In the interests of full disclosure, I’ll admit I have no idea what “iOS4” means. But my eye was caught by the admission that the iPhone 4, launched in Australia on July 29, was almost the same as the iPhone 3.

Corporations use “inbuilt obsolescence” as part of artificially creating markets. This means the products they sell are deliberately made to break down — so we have to keep buying more.

In the case of products tied to ongoing innovations, the trick has a variation. Makers will hold back innovations in order to release, a short while later, a new version of the same product with a few extra features.

Is `de-growth' compatible with capitalism?

Photo by Twaize/Flickr.

By Alejandro Nadal

July 15, 2010 -- TripleCrisis -- A serious campaign in favour of “de-growth” has been going on for some time and has made important contributions. This movement has opened new avenues for debate and analysis on technology, credit, education and other important areas. It’s an effort that needs support and attention, and we must applaud their initiators and promoters for their boldness and dedication.

The debate on the rate of profit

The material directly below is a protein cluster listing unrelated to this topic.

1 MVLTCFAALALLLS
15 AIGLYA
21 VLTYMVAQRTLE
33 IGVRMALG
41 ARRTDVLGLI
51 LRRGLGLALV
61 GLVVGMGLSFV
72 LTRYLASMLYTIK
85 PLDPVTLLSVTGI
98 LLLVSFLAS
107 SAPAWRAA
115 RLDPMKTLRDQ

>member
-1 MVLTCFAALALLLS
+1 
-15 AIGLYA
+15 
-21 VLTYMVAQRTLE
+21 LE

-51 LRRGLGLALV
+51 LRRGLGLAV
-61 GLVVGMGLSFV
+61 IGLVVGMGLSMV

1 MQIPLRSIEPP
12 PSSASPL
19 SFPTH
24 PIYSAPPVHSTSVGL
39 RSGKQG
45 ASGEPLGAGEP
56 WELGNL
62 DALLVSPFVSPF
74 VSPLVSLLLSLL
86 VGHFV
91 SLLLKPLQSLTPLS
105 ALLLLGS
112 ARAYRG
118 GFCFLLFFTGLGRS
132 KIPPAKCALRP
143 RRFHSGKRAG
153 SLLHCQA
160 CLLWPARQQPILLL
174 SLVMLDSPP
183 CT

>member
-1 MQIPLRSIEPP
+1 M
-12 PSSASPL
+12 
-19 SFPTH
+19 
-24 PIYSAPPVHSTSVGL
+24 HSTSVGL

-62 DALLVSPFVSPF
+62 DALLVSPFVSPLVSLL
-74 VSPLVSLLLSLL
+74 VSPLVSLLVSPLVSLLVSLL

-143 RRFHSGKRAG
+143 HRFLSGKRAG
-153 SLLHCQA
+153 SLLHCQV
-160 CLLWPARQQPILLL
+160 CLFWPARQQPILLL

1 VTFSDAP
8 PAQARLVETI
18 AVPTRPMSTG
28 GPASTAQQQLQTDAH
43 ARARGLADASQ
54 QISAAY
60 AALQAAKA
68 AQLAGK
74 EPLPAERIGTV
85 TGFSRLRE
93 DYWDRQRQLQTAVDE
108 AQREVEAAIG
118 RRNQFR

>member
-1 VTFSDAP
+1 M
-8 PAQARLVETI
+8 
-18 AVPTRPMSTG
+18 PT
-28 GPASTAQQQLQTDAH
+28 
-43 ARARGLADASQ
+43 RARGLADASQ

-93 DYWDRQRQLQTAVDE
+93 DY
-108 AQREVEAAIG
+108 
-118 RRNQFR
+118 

By Michel Husson

July 2010 -- International Viewpoint -- A polemic on the rate of profit has developed over the last few months. This article seeks to review this debate which turns around four essential questions. [1]

The four questions are:

  1. an empirical question: what has been the evolution of the rate of profit since the early 1980s in the big capitalist countries?
  2. a theoretical question: what is the status of the tendential fall in the rate of profit in the Marxist analysis?
  3. a “semi-theoretical” question: what is the nature of the crisis?
  4. a programmatic question: what is the impact of this discussion on the proposals advanced in the period opened by the crisis?

The evolution of the rate of profit

Classic cartoon by Fred Wright: `How much do you pay your boss?'

Drawing on the American Labor movement -- Fred Wright (1907-1984) was one of the United States’s most renowned labour movement cartoonists. His career lasted from 1939 until his death in 1984. He is best known for his work as a staff cartoonist for the United Electrical, Radio and Machine Workers of America (UE). In addition to his cartoons illustrating the union’s newspaper, the UE News, he designed leaflets, strike placards and animated organising cartoons to contribute to the US labour movement. 

Wright sold his first cartoon to the National Maritime Union (NMU) publication, The Pilot, in 1939. He continued to draw cartoons for the US Army during World War II and was ultimately hired as a staff cartoonist for the UE in 1949. Throughout this time, his work was reprinted in labour and radical publications worldwide. In the spirit of the labour movement, his cartoons criticised the Taft-Hartley Act, McCarthyism, and other government post-war attacks on trade unions.